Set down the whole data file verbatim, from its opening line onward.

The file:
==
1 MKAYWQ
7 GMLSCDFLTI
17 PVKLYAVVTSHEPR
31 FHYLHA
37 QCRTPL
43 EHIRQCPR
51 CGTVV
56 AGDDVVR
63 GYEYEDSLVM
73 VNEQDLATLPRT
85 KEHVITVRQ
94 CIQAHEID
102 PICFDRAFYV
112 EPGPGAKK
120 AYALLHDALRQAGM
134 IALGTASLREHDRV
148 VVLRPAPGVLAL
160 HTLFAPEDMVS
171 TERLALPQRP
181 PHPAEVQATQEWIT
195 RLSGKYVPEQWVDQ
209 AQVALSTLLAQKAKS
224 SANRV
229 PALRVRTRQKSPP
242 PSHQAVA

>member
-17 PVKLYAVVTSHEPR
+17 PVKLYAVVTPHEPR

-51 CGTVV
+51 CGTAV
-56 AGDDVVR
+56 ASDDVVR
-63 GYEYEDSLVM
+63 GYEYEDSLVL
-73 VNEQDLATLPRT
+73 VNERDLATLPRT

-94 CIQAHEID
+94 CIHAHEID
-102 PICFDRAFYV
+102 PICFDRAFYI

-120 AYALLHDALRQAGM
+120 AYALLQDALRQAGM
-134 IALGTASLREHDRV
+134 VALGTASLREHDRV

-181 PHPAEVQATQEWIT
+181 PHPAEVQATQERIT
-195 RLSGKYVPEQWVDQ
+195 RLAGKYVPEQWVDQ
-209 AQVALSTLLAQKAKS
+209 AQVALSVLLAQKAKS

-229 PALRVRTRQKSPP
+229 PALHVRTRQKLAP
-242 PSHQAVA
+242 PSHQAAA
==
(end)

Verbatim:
1 MKAYWQ
7 GMLSCDFLTI
17 PVKLYAVVTSHEPR
31 FHYLHA
37 QCRTPL
43 EHIRQCPR
51 CGTVV
56 AGDDVVR
63 GYEYEDSLVM
73 VNEQDLATLPRT
85 KEHVITVRQ
94 CIQAHEID
102 PICFDRAFYV
112 EPGPGAKK
120 AYALLHDALRQAGM
134 IALGTASLREHDRV
148 VVLRPAPGVLAL
160 HTLFAPEDMVS
171 TERLALPQRP
181 PHPAEVQATQEWIT
195 RLSGKYVPEQWVDQ
209 AQVALSTLLAQKAKS
224 SANRV
229 PALRVRTRQKSPP
242 PSHQAVA

>member
-17 PVKLYAVVTSHEPR
+17 PVKLYAVVTPHEPR

-51 CGTVV
+51 CGTAV
-56 AGDDVVR
+56 ASDDVVR
-63 GYEYEDSLVM
+63 GYEYEDSLVL
-73 VNEQDLATLPRT
+73 VNERDLATLPRT

-94 CIQAHEID
+94 CIHAHEID
-102 PICFDRAFYV
+102 PICFDRAFYI

-120 AYALLHDALRQAGM
+120 AYALLQDALRQAGM
-134 IALGTASLREHDRV
+134 VALGTASLREHDRV

-181 PHPAEVQATQEWIT
+181 PHPAEVQATQERIT
-195 RLSGKYVPEQWVDQ
+195 RLAGKYVPEQWVDQ
-209 AQVALSTLLAQKAKS
+209 AQVALSVLLAQKAKS

-229 PALRVRTRQKSPP
+229 PALHVRTRQKLAP
-242 PSHQAVA
+242 PSHQAAA